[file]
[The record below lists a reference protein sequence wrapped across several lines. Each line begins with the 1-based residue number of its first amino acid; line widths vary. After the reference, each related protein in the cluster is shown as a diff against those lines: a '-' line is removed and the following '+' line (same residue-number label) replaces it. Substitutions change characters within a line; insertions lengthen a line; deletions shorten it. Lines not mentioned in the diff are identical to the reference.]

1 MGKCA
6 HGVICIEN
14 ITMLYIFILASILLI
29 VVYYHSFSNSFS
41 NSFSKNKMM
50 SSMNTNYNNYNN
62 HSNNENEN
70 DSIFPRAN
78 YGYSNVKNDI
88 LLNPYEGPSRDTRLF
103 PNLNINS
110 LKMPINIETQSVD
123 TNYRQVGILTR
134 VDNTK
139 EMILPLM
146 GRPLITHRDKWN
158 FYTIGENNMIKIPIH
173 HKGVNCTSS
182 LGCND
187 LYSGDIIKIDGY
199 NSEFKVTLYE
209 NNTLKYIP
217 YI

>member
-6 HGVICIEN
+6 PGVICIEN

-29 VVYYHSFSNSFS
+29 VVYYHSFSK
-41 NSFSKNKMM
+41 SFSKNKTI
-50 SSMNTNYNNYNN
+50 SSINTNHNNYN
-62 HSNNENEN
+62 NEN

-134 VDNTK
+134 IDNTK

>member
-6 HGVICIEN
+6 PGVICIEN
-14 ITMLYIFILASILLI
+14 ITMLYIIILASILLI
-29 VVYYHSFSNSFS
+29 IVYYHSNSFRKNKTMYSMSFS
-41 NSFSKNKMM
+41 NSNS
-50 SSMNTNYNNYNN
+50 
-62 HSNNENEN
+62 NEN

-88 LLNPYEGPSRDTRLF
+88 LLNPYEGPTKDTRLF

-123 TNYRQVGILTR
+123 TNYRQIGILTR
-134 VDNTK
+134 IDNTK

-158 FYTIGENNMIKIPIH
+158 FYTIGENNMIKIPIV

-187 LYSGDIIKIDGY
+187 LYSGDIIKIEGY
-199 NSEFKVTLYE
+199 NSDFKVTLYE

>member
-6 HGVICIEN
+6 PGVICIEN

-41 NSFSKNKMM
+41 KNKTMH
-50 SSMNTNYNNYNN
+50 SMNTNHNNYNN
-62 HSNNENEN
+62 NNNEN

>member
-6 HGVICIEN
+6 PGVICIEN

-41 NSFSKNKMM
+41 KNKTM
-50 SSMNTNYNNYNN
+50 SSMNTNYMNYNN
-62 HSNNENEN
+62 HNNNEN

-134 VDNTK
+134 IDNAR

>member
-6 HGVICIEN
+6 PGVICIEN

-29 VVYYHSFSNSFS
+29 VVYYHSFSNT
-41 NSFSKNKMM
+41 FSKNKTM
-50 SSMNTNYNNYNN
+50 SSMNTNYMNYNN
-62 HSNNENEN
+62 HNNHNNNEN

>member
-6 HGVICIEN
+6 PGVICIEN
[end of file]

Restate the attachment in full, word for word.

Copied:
[The record below lists a reference protein sequence wrapped across several lines. Each line begins with the 1-based residue number of its first amino acid; line widths vary. After the reference, each related protein in the cluster is shown as a diff against those lines: a '-' line is removed and the following '+' line (same residue-number label) replaces it. Substitutions change characters within a line; insertions lengthen a line; deletions shorten it. Lines not mentioned in the diff are identical to the reference.]

1 MGKCA
6 HGVICIEN
14 ITMLYIFILASILLI
29 VVYYHSFSNSFS
41 NSFSKNKMM
50 SSMNTNYNNYNN
62 HSNNENEN
70 DSIFPRAN
78 YGYSNVKNDI
88 LLNPYEGPSRDTRLF
103 PNLNINS
110 LKMPINIETQSVD
123 TNYRQVGILTR
134 VDNTK
139 EMILPLM
146 GRPLITHRDKWN
158 FYTIGENNMIKIPIH
173 HKGVNCTSS
182 LGCND
187 LYSGDIIKIDGY
199 NSEFKVTLYE
209 NNTLKYIP
217 YI

>member
-6 HGVICIEN
+6 PGVICIEN

-29 VVYYHSFSNSFS
+29 VVYYHSFSK
-41 NSFSKNKMM
+41 SFSKNKTI
-50 SSMNTNYNNYNN
+50 SSINTNHNNYN
-62 HSNNENEN
+62 NEN

-134 VDNTK
+134 IDNTK

>member
-6 HGVICIEN
+6 PGVICIEN
-14 ITMLYIFILASILLI
+14 ITMLYIIILASILLI
-29 VVYYHSFSNSFS
+29 IVYYHSNSFRKNKTMYSMSFS
-41 NSFSKNKMM
+41 NSNS
-50 SSMNTNYNNYNN
+50 
-62 HSNNENEN
+62 NEN

-88 LLNPYEGPSRDTRLF
+88 LLNPYEGPTKDTRLF

-123 TNYRQVGILTR
+123 TNYRQIGILTR
-134 VDNTK
+134 IDNTK

-158 FYTIGENNMIKIPIH
+158 FYTIGENNMIKIPIV

-187 LYSGDIIKIDGY
+187 LYSGDIIKIEGY
-199 NSEFKVTLYE
+199 NSDFKVTLYE

>member
-6 HGVICIEN
+6 PGVICIEN

-41 NSFSKNKMM
+41 KNKTMH
-50 SSMNTNYNNYNN
+50 SMNTNHNNYNN
-62 HSNNENEN
+62 NNNEN

>member
-6 HGVICIEN
+6 PGVICIEN

-41 NSFSKNKMM
+41 KNKTM
-50 SSMNTNYNNYNN
+50 SSMNTNYMNYNN
-62 HSNNENEN
+62 HNNNEN

-134 VDNTK
+134 IDNAR

>member
-6 HGVICIEN
+6 PGVICIEN

-29 VVYYHSFSNSFS
+29 VVYYHSFSNT
-41 NSFSKNKMM
+41 FSKNKTM
-50 SSMNTNYNNYNN
+50 SSMNTNYMNYNN
-62 HSNNENEN
+62 HNNHNNNEN

>member
-6 HGVICIEN
+6 PGVICIEN